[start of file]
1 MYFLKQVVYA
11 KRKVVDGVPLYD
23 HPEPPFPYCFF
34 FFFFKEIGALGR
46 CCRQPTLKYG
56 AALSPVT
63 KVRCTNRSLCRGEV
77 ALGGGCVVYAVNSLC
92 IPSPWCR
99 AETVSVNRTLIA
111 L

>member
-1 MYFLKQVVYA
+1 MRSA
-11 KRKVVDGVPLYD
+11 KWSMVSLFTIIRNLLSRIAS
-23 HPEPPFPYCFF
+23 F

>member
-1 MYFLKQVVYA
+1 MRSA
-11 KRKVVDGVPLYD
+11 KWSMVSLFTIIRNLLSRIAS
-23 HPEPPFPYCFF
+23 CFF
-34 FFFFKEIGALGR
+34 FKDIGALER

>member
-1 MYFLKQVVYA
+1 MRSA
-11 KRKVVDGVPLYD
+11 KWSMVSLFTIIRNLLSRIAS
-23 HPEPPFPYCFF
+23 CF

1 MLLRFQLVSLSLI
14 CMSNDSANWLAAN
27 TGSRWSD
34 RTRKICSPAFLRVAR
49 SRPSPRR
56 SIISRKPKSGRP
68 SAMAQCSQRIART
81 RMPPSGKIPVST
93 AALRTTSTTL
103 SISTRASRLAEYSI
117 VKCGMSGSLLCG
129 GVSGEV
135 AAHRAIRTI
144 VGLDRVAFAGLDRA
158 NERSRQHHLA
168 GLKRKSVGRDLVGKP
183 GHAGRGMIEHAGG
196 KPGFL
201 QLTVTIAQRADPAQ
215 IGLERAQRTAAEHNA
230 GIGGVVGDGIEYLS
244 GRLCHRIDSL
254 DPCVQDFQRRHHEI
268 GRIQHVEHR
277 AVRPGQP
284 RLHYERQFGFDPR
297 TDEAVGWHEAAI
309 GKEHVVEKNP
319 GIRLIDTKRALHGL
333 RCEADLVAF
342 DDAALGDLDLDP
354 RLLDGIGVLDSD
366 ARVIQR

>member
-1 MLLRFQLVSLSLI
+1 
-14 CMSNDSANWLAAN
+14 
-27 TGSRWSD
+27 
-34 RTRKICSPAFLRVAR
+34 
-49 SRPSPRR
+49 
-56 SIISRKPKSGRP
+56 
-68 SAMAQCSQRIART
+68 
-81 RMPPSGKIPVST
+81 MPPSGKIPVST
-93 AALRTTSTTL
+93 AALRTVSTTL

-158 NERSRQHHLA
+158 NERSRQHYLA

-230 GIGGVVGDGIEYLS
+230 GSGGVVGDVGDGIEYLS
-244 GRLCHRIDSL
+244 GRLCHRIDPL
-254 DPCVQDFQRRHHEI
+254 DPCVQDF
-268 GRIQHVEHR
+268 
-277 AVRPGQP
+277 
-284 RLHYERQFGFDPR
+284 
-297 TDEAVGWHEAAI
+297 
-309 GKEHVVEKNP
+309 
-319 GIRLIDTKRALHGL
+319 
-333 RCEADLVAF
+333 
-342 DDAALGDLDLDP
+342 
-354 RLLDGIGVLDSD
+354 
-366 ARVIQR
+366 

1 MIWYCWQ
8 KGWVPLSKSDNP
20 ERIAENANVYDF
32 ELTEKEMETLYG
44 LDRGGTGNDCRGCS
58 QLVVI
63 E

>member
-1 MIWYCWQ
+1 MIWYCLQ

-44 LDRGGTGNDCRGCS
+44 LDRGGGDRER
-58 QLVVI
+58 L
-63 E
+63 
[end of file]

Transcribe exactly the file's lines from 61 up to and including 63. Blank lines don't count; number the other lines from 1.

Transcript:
297 TDEAVGWHEAAI
309 GKEHVVEKNP
319 GIRLIDTKRALHGL